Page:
"Artificially manipulating" the school choice narrative

It’s hard to identify the political motivations that drove Arizona Governor Jan Brewer to veto an expansion of the state’s publicly funded savings accounts to help more disadvantaged students pay for private education. But we do have her explanation, one that pretends the expansion of private school choice would “artificially manipulate” the market to the disadvantage of public schools.

This fear of an “unlevel playing field” is a milder variant on the assertion that school vouchers would “virtually abolish public education,” as the head of the Lousiana teachers union told the Wall Street Journal for a story today. But it’s all the more surprising coming from a Republican governor who has supported school choice for the Grand Canyon State in the past. Does Brewer really agree with voucher opponents who insisted that last year’s adoption of education savings accounts for special education students was really just the camel’s nose in the tent, heralding doom for public education? Her veto suggests this much.

That few Arizona reporters would challenge Brewer’s explanation or express shock that she was the one making it shows how ingrained this narrative has become since the 1970s. At that time, United States senators including Daniel Patrick Moynihan were sponsoring legislation that would award tuition tax credits to parents who opted for private or parochial education. The opposition insisted this would inspire families to flee their neighborhood school.

Moynihan grew more exasperated by August 1978 when he took to the floor of the Senate to debate his colleagues:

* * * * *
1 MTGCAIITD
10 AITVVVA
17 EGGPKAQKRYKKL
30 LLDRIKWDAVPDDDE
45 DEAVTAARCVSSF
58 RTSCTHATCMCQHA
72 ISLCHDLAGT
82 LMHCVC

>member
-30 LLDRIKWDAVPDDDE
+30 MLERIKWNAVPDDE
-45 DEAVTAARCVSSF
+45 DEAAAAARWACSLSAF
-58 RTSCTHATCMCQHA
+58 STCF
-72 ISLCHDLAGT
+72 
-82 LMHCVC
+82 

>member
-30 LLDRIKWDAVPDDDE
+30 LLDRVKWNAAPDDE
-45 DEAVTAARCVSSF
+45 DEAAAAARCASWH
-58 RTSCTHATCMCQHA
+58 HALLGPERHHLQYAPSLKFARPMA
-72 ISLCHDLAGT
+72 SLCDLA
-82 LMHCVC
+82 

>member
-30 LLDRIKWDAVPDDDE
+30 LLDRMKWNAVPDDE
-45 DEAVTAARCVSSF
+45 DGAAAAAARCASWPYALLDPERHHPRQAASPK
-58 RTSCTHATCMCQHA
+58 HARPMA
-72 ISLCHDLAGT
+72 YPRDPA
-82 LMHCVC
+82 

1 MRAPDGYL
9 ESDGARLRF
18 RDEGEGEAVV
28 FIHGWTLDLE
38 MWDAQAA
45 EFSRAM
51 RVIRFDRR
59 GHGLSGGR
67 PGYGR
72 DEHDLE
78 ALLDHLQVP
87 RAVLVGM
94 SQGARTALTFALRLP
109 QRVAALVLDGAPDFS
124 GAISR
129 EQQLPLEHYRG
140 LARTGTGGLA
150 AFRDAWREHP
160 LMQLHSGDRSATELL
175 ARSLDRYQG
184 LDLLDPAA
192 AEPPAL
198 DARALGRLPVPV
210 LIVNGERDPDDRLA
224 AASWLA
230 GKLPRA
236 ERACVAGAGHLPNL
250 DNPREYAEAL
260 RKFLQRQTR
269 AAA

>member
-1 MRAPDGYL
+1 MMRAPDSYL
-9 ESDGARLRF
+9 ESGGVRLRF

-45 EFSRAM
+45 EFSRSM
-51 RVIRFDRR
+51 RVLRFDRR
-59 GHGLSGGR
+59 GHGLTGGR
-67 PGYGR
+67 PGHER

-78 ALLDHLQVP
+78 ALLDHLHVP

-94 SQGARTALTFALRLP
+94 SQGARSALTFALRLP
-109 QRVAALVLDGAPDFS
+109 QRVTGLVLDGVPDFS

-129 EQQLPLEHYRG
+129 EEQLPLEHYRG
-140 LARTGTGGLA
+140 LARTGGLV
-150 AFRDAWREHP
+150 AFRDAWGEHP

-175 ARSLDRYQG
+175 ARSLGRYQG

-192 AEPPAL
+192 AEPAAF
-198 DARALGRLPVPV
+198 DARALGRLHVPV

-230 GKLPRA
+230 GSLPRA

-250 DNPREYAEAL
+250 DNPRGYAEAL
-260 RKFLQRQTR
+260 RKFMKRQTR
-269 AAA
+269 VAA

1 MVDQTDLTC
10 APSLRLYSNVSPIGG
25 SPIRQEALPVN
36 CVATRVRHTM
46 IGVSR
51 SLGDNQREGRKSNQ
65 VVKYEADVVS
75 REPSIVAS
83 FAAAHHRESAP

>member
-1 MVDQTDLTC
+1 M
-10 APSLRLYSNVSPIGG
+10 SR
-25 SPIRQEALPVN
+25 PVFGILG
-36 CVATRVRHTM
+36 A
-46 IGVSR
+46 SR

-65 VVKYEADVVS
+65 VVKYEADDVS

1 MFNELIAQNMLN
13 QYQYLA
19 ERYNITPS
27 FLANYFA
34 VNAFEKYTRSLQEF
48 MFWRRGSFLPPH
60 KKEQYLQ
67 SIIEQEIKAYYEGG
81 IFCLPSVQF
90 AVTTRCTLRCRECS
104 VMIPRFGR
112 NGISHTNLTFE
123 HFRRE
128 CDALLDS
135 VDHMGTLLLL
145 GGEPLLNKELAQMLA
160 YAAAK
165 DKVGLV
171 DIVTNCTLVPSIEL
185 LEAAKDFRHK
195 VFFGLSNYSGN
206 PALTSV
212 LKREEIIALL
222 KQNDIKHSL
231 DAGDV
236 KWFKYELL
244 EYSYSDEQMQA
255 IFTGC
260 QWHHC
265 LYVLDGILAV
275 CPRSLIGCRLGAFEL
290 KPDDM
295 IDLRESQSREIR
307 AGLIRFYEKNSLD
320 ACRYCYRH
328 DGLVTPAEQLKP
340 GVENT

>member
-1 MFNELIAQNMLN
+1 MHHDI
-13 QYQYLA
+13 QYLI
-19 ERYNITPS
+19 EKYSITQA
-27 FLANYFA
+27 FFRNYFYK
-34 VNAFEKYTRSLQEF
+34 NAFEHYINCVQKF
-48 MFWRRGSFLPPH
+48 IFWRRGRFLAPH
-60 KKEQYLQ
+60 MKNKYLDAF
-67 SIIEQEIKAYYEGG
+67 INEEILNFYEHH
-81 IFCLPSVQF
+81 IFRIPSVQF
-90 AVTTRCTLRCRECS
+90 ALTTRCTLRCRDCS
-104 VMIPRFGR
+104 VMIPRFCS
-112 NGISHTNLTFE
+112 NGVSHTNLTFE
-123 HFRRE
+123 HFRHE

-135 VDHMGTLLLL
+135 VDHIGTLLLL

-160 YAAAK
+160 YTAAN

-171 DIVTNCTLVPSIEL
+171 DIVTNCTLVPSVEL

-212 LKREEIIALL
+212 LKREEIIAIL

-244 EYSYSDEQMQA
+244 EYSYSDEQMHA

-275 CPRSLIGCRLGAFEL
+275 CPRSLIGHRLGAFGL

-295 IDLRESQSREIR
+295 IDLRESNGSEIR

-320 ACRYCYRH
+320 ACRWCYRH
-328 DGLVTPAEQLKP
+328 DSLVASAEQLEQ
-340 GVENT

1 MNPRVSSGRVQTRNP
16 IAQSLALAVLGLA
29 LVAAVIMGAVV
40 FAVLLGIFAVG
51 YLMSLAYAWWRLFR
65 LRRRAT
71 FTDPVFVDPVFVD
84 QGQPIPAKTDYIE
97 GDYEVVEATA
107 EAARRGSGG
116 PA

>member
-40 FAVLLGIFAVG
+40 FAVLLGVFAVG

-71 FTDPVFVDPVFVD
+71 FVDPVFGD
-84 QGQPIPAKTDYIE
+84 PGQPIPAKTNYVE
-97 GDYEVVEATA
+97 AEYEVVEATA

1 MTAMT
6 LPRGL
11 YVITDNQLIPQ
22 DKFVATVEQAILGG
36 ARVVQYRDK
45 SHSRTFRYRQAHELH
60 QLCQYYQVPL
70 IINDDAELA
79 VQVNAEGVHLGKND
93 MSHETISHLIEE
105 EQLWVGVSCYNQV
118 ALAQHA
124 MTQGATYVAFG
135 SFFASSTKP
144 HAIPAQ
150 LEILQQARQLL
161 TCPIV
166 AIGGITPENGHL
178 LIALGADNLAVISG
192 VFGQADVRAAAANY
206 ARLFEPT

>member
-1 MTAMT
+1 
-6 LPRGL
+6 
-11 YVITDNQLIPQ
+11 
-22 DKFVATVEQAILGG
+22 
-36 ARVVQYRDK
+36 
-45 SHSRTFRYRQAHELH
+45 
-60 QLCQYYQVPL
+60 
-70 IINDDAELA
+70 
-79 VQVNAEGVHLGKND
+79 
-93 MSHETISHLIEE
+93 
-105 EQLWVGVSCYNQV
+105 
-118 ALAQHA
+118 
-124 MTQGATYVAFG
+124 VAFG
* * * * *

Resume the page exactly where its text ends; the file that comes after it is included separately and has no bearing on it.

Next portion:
The issue is not the future of the public schools. They now enroll more than 90 percent of all primary and secondary students and more than 75 percent of all postsecondary students. Although they do not lack for problems, their future is secure and is not the least threatened by our proposal …
… Far the more important policy question before the Senate is whether nonpublic schools are to have a future or whether the national government is to aid and abet those who would not mind in the least if they were to shut down entirely … Let there be no mistake about this either: In the field of education, the public sector is slowly but steadily vanquishing the private.

In other words, Moynihan, one of the most notable Democrats in the nation’s history, argued that it was the public sector gaining monopoly status by quashing any proposal that offered aid to the private sector. “In no small part,” the senator added, the security for public schools “is due to two decades of federal provision for public education.”

Thirty-four years later, a Republican governor struck down a legislative initiative she feared would unfairly disadvantage a public school system that now has a 90 percent market share of all school-aged children in Arizona, a security due in no small part to decades of state provision for public education. No single voucher proposal in the nation has shown the ability to so dramatically affect that balance. At best, Governor Brewer is naïve. At worst, duplicitous.

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